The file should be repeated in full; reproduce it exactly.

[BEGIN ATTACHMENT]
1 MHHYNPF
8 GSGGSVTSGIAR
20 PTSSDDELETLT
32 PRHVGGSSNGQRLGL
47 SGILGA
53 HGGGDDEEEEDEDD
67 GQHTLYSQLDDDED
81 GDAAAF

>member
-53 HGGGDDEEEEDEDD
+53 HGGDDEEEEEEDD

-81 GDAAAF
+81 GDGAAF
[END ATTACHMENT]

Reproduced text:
1 MHHYNPF
8 GSGGSVTSGIAR
20 PTSSDDELETLT
32 PRHVGGSSNGQRLGL
47 SGILGA
53 HGGGDDEEEEDEDD
67 GQHTLYSQLDDDED
81 GDAAAF

>member
-53 HGGGDDEEEEDEDD
+53 HGGDDEEEEEEDD

-81 GDAAAF
+81 GDGAAF